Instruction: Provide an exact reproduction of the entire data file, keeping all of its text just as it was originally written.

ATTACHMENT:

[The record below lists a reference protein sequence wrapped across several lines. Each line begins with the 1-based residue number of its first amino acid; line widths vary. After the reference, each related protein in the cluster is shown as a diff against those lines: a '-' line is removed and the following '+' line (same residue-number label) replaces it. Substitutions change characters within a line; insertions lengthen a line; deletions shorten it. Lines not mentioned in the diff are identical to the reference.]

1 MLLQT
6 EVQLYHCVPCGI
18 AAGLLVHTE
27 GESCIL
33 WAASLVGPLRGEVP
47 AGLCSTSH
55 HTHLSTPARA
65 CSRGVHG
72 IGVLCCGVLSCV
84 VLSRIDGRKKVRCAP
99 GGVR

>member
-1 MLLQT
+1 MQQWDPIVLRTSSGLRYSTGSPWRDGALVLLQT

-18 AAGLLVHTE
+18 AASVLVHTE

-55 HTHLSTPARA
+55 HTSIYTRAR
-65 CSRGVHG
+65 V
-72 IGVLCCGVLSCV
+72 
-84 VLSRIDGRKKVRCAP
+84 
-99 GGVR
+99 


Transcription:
[The record below lists a reference protein sequence wrapped across several lines. Each line begins with the 1-based residue number of its first amino acid; line widths vary. After the reference, each related protein in the cluster is shown as a diff against those lines: a '-' line is removed and the following '+' line (same residue-number label) replaces it. Substitutions change characters within a line; insertions lengthen a line; deletions shorten it. Lines not mentioned in the diff are identical to the reference.]

1 MLLQT
6 EVQLYHCVPCGI
18 AAGLLVHTE
27 GESCIL
33 WAASLVGPLRGEVP
47 AGLCSTSH
55 HTHLSTPARA
65 CSRGVHG
72 IGVLCCGVLSCV
84 VLSRIDGRKKVRCAP
99 GGVR

>member
-1 MLLQT
+1 MQQWDPIVLRTSSGLRYSTGSPWRDGALVLLQT

-18 AAGLLVHTE
+18 AASVLVHTE

-55 HTHLSTPARA
+55 HTSIYTRAR
-65 CSRGVHG
+65 V
-72 IGVLCCGVLSCV
+72 
-84 VLSRIDGRKKVRCAP
+84 
-99 GGVR
+99 